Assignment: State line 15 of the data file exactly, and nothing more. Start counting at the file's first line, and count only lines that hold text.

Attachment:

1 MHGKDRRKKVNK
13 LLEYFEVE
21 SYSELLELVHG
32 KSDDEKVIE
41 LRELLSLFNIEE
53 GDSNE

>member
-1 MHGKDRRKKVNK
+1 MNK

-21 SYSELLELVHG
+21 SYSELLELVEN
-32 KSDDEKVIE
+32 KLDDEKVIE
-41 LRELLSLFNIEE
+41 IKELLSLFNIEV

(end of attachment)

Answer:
+41 IKELLSLFNIEV